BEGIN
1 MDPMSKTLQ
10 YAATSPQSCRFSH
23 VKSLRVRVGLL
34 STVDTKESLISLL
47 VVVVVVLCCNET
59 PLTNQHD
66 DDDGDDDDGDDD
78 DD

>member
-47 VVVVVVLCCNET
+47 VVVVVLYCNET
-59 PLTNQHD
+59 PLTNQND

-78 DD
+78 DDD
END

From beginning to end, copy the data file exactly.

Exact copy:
1 MDPMSKTLQ
10 YAATSPQSCRFSH
23 VKSLRVRVGLL
34 STVDTKESLISLL
47 VVVVVVLCCNET
59 PLTNQHD
66 DDDGDDDDGDDD
78 DD

>member
-47 VVVVVVLCCNET
+47 VVVVVLYCNET
-59 PLTNQHD
+59 PLTNQND

-78 DD
+78 DDD